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Top tips for younger workers

After results day many people will be looking to UCAS to help with the next stage of their education, so we want to remind everyone that Acas is the place to go for people ready to start work.

With millions of young people looking to get straight into a career after school, whether it's an apprenticeship, full or part-time job, Acas can help.

How much do I get paid for doing my job?

There are a number of different types of employment that you may find yourself working in beyond the typical job, such as internships, apprenticeship or work experience.

  • If you are on school work experience or have a volunteer arrangement then you're not entitled to the National Minimum Wage - you're usually there to learn, develop yourself or do something for charity
  • If you have an apprenticeship agreement, you'll get a minimum of £3.90 per hour if you're under 19 or in your first year of the apprenticeship - although some employers choose to pay more
  • If you have an employment contract, this means you're a worker or an employee and you'll get the National Minimum Wage or National Living Wage rate for your age
  • Being called an intern or a trainee might mean something at the place you work but it doesn't tell you what legal rights you have - check your paperwork or talk to your manager to see if you're a worker or employee or apprentice or volunteer and if you're still not sure, you can call the Acas Helpline for free advice.

What do I need to know before I start my job?

It can be an exciting time starting a new job but it can also be a little daunting, don't worry. There are certain things that you can do and expect to help you feel more relaxed.

  • Getting there on time and at the right place is essential, the place of work may be different from where you went for the interview, so double check first, and leave extra time to make sure you're not late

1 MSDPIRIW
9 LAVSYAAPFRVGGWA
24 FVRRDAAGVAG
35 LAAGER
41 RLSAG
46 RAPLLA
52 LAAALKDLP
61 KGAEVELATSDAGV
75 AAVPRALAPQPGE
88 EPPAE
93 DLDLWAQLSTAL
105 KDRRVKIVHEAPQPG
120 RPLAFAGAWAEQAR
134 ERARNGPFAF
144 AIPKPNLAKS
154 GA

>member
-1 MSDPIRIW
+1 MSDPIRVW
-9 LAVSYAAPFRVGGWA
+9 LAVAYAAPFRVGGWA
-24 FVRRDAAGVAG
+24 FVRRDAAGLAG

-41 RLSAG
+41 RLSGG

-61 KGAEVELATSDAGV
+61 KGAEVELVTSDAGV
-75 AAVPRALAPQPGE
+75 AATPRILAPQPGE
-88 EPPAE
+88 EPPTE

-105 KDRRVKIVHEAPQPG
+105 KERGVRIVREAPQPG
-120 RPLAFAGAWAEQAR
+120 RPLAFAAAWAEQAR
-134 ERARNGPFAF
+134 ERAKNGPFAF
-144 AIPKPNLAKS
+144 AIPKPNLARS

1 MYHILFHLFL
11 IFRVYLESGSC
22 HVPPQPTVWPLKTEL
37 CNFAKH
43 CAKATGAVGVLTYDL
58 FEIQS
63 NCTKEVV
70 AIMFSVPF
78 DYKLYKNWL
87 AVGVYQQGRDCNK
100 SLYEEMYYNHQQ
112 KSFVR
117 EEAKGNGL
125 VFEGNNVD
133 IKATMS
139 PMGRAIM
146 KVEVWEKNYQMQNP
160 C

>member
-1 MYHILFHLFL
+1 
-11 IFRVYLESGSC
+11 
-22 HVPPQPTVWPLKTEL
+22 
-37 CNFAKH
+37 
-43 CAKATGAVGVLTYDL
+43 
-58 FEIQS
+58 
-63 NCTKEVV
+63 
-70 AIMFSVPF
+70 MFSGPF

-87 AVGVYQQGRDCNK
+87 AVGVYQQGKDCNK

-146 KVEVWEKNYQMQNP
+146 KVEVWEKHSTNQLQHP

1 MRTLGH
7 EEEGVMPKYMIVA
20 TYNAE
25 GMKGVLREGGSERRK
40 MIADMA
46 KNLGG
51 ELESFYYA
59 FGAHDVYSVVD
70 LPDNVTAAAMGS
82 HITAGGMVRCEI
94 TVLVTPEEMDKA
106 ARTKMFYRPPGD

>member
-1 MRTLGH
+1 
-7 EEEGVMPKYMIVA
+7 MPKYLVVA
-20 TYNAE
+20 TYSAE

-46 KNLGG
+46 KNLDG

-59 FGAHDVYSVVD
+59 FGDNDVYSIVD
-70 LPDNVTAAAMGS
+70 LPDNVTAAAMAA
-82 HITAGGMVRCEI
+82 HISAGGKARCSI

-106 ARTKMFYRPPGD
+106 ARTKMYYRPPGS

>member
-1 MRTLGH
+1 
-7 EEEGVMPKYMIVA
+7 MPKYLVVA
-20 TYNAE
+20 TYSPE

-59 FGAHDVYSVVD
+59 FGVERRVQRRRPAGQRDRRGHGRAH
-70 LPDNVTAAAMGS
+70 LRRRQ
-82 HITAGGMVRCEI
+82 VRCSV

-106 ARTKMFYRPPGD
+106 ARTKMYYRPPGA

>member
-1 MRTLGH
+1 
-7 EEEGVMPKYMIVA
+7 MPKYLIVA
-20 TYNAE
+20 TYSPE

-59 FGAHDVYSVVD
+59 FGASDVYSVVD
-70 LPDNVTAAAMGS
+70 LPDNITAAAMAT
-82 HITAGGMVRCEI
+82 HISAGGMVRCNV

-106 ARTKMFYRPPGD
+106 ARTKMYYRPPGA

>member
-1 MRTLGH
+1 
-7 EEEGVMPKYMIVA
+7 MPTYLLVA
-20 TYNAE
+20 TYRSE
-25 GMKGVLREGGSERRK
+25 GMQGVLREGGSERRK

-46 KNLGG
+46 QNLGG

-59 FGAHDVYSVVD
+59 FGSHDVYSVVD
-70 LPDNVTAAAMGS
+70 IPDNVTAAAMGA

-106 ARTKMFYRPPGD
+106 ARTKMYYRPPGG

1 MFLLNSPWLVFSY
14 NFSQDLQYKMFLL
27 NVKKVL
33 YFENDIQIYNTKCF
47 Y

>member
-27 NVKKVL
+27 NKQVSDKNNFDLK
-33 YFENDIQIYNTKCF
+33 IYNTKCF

• You may be asked to wear a uniform or the workplace may have a certain Dress code that is expected, this should be in your contract and explained to you before
  • You should expect an induction when you're welcomed into a new organisation. This should include explaining your duties and introducing you to the rest of your team.

Do I get breaks and time off?

Everyone is entitled to a break and rest, no matter what the job is, this does depend on your age and hours you're working though.

  • Workers under 18 are entitled to an unpaid 30 minute rest break during a 4.5 hour shift, and at least two consecutive days off per week
  • Workers under 18 have special protections on the hours they can work and these apply to apprentices under 18 too
  • Workers that are 18 or older are usually entitled to an unpaid 20 minute rest break during a 6 hour shift, and one day off per week (or two days off per fortnight)
  • Do you know how much paid annual leave you are entitled to? This must be detailed in your employment contract. Check with your manager if you have questions. More info here.

What's gig working and what are zero hours contracts?

A zero hours contract is a type of contract where hours are not fixed each week. This means that you can have a more flexible schedule, which can help if studying or have other responsibilities.

  • It can also sometimes mean that employers don't offer as many hours as you need or would like, so it's always useful to talk to an employer about this before signing a zero hours contract.

Gig work usually means you are paid for the amount of 'gigs' you do which might be anything from delivering food to handing out marketing samples.

  • It's important to check what sort of contract you have here because some types of gig work are self-employed and some mean you are a worker or an employee.

More information is available here.